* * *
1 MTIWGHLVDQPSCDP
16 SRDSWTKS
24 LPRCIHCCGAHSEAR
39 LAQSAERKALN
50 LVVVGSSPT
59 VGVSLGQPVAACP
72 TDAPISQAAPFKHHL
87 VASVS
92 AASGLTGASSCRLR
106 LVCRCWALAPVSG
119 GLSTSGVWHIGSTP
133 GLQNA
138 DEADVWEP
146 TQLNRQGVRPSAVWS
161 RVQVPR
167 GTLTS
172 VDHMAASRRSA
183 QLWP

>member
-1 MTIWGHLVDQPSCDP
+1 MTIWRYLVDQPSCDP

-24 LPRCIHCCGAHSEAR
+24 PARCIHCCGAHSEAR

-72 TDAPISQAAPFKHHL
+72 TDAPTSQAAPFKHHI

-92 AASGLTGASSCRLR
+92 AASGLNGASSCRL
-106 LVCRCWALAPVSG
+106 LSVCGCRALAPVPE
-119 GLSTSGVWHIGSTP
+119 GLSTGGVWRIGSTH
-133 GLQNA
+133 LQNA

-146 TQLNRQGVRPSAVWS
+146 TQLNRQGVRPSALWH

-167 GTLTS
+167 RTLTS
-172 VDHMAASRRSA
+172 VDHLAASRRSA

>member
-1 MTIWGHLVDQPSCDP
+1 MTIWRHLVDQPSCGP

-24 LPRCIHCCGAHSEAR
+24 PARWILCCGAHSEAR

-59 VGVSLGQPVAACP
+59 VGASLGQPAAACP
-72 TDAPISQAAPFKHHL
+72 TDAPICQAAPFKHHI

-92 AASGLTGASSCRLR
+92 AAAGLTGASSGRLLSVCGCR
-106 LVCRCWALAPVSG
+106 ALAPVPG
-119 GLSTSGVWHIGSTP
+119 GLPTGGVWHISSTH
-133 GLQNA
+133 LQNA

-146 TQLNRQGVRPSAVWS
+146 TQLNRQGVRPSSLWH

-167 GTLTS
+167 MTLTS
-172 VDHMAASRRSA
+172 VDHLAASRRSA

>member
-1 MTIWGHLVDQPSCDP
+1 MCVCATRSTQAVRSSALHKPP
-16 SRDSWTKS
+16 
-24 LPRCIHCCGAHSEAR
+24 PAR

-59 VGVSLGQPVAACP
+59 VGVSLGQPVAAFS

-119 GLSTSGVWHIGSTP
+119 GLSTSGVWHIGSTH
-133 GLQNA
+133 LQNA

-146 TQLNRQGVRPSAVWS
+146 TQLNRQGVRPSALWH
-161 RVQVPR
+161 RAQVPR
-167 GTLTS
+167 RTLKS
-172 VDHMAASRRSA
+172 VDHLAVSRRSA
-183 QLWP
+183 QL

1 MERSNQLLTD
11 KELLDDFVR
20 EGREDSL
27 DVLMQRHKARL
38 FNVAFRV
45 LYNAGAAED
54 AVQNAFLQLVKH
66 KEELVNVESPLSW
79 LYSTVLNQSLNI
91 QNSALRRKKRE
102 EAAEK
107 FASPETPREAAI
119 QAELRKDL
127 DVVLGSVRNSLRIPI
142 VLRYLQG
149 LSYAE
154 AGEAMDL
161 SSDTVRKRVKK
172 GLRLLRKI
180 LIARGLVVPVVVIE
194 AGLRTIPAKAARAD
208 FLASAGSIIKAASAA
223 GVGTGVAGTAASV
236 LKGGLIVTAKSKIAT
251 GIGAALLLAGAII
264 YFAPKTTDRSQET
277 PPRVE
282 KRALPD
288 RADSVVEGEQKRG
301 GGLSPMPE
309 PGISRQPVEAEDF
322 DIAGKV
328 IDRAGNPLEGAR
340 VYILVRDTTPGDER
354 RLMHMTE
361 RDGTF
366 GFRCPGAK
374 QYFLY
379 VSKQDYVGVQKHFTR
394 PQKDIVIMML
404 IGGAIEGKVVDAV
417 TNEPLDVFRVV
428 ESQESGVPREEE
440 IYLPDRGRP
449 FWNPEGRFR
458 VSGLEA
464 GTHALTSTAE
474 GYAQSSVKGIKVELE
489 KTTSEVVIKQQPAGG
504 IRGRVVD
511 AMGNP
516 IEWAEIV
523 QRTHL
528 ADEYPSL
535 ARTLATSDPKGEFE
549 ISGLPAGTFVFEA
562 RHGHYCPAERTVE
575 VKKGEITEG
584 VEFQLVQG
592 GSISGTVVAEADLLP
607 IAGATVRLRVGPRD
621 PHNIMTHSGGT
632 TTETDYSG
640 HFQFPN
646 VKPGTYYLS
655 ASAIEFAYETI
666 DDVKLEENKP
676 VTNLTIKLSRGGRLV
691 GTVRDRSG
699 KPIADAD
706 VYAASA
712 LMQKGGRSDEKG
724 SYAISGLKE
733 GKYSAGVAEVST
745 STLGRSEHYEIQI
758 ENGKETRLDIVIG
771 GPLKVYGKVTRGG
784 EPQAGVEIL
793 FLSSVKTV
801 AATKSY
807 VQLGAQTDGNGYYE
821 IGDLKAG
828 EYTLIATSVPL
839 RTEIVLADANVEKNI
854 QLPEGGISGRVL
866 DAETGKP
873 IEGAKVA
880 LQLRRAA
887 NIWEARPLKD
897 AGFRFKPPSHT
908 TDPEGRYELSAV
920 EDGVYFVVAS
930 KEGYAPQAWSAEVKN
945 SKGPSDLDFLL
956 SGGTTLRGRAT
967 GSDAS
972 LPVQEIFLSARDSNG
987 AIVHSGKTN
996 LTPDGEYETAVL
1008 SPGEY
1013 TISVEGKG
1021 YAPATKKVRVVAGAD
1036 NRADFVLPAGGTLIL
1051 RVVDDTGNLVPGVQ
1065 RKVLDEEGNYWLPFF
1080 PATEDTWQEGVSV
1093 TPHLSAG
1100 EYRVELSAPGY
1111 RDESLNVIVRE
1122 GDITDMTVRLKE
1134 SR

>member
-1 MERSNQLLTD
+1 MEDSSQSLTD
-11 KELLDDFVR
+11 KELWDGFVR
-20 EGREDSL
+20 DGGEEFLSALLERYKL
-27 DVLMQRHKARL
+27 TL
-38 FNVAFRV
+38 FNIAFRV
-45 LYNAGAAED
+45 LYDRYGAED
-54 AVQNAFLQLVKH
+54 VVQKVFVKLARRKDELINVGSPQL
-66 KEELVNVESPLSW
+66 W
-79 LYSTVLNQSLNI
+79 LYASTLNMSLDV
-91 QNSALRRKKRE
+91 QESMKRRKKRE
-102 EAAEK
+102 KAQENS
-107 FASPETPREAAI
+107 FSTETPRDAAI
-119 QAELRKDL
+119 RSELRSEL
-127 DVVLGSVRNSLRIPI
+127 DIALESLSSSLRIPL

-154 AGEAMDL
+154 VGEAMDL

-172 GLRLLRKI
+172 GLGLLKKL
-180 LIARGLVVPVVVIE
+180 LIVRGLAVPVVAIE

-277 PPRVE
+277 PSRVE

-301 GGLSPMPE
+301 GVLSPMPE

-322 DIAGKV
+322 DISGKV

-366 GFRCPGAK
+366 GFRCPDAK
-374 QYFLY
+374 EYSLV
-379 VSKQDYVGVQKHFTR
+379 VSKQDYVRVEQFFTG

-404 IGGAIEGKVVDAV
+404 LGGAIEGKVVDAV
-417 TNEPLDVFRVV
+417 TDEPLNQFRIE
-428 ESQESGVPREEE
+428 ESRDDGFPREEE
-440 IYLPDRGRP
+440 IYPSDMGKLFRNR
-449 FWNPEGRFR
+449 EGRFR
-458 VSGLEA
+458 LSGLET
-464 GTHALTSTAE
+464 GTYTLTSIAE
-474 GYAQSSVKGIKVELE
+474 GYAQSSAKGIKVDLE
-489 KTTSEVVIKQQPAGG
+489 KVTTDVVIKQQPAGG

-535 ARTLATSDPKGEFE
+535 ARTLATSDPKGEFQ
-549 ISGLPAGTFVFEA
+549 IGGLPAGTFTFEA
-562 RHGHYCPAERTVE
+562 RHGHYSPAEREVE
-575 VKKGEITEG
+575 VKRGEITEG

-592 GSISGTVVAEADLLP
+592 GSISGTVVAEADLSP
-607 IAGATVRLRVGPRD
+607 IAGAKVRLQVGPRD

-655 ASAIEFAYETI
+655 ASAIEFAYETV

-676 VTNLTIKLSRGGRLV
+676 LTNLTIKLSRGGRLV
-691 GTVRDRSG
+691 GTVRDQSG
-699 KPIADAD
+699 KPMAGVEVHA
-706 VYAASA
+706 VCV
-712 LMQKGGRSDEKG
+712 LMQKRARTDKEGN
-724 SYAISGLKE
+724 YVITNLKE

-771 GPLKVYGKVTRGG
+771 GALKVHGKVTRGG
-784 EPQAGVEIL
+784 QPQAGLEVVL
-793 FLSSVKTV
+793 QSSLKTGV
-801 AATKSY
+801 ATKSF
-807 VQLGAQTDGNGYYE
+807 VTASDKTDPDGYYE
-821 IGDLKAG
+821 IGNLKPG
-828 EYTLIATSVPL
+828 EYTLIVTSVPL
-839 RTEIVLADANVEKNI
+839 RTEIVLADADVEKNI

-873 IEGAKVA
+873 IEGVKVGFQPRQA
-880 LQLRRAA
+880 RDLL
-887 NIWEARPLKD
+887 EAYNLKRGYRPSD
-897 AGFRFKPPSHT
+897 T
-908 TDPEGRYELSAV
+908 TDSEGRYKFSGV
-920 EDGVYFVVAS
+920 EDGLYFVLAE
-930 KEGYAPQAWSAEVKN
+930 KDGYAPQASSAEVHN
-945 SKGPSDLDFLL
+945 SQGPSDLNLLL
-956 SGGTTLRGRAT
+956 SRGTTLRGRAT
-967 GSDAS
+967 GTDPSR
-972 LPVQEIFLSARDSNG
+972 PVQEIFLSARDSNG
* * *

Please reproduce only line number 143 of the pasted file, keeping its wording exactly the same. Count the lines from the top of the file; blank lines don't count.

575 VKKGEITEG